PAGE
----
Puyallup cold storage fire is ‘very dynamic’; shelter-in-place advisory lifted

PUYALLUP, Wash. — A shelter-in-place advisory was lifted at around 7:05 p.m. Sunday for Puyallup residents as a fire at a cold storage facility continued to smolder.

Central Pierce Fire and Rescue called the fire a “very dynamic” situation and had issued a shelter-in-place advisory in a 1-mile radius of the fire in downtown Puyallup earlier in the day.

The three-alarm fire at Washington Cold Storage was discovered at about 5 a.m. Saturday.

No one was hurt, but an area of slightly more than a mile encircling the fire was evacuated.

Thick, black smoke from a fire inside the Washington Cold Storage spewed into the skies in Puyallup all day Saturday and continued into Sunday morning. At about 5 a.m. Saturday, the fire was called in by a passerby “who saw smoke and flames from the roof of the cold storage building,” said Capt. Darrin Shaw of Central Pierce Fire & Rescue.

This is what Central Pierce Fire faced — flames tearing through the building. So they immediately pulled a second alarm.

“Crews immediately started a defensive attack using thousands of gallons of water,” said Shaw.

Then they pulled the third alarm. They learned early on that anhydrous ammonia was stored inside the building.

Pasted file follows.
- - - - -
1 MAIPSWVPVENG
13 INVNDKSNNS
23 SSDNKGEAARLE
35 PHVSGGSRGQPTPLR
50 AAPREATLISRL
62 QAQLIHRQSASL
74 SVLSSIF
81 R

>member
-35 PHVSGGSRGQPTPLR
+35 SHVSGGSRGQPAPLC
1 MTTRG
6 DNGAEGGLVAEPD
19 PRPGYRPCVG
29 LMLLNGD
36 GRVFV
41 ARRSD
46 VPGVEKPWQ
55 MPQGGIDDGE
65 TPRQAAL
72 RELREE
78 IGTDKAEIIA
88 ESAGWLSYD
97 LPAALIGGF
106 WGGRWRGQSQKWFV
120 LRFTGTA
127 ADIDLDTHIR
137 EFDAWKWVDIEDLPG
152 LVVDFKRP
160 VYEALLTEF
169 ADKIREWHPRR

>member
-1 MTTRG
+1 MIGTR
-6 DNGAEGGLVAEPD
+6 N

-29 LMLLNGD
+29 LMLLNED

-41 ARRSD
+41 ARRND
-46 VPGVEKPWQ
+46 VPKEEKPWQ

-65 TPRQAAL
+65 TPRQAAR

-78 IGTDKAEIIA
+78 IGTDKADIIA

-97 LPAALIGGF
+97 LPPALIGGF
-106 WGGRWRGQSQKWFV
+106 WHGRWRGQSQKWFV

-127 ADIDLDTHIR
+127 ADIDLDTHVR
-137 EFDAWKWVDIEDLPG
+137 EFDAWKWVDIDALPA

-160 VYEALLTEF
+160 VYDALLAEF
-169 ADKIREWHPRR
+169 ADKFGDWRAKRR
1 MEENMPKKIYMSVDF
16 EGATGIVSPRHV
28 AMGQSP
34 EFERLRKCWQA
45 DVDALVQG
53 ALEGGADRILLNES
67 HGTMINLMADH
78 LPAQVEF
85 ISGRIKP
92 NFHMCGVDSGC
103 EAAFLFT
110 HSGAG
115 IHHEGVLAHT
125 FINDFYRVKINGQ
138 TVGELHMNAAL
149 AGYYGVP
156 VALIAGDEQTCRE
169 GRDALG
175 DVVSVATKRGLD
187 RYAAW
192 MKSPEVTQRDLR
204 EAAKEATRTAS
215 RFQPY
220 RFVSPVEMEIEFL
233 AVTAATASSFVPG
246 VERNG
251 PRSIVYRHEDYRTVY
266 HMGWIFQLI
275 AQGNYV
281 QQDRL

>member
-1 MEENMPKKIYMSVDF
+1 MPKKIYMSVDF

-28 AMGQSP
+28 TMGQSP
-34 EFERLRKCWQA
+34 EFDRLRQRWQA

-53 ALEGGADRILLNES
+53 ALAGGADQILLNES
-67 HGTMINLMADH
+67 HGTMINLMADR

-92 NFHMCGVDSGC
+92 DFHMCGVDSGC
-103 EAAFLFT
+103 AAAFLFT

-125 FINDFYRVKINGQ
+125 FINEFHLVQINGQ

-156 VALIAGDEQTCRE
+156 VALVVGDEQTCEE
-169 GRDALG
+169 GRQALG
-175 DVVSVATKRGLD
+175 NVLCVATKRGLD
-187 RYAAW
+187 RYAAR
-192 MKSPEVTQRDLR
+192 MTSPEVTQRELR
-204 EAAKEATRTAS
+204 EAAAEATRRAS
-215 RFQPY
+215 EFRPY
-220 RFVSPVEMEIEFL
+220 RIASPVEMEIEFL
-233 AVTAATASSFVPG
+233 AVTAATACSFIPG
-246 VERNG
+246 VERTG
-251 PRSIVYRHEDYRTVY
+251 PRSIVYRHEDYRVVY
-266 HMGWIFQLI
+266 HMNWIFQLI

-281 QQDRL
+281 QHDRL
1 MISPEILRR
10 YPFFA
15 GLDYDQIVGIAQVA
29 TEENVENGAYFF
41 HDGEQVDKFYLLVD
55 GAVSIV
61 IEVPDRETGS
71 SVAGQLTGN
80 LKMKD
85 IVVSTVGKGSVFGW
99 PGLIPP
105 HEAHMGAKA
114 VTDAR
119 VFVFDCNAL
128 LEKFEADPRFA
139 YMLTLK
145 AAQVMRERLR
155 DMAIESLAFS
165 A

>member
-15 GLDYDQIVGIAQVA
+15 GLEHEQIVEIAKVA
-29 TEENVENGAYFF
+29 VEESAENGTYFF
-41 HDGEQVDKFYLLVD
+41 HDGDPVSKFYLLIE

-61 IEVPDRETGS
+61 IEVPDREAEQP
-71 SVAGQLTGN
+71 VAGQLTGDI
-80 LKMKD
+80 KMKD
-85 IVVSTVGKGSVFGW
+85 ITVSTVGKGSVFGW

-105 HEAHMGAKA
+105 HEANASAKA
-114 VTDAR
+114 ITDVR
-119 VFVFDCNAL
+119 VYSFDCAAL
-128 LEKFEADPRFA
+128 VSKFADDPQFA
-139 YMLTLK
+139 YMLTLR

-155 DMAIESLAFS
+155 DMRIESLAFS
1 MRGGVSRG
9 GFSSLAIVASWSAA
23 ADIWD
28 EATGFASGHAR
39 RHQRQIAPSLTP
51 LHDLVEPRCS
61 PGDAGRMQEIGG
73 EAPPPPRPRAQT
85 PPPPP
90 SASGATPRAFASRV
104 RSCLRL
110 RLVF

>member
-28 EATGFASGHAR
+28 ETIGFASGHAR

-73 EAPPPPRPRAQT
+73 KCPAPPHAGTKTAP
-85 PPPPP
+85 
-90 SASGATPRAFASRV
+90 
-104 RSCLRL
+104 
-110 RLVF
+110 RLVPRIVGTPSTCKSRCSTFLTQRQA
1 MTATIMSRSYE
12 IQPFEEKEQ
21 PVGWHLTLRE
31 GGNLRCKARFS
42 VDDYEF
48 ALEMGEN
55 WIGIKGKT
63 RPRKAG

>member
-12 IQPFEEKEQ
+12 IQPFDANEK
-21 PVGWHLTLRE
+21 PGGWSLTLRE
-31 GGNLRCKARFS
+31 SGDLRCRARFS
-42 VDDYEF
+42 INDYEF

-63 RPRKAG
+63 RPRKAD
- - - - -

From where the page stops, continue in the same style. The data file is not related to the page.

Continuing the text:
“Anhydrous ammonia is used as a refrigerant,” said Shaw. “And it’s dangerous when it catches fire. So, per our guidelines, we evacuated 1.1 mile.”

The nearby Nazarene Church opened its doors to accept the evacuees. Alerts were sent to Reverse 911. Some Puyallup police officers even went door to door.

But resident Gail Langer said she never got an alert, a concern in an area used to regular test alerts in the event Mount Rainier erupts.

“I was hoping that if there was something like this, we would hear the public address system,” she said.

Instead, a friend called her. So she gathered up her dogs and left.

“I’m a little concerned that they had 1,000 pounds of ammonia stored a mile away from where I live,” Langer said. “I’m curious to find out what ignited or whether it is something that is naturally combustible.”

“I know it’s a smokehouse and also a cold storage building,” said Charles Bailey, an evacuee. “It’s an old building. So there is concerns that there might be explosions.”

Firefighters said because of the danger anhydrous ammonia poses, they are allowing the fire to burn itself out, putting water on the periphery to prevent the flames from spreading beyond the immediate area.

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